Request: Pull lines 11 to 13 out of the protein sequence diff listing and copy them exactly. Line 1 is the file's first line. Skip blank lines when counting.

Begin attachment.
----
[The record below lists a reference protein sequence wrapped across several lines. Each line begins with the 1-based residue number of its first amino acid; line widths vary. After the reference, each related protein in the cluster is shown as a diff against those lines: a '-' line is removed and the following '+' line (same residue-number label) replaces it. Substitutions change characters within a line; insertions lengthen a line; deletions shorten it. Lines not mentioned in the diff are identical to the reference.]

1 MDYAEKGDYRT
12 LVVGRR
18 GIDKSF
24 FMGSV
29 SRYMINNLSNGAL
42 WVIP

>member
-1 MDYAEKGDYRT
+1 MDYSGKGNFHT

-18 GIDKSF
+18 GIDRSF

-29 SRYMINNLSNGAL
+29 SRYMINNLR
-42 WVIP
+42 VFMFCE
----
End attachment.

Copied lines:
-18 GIDKSF
+18 GIDRSF

-29 SRYMINNLSNGAL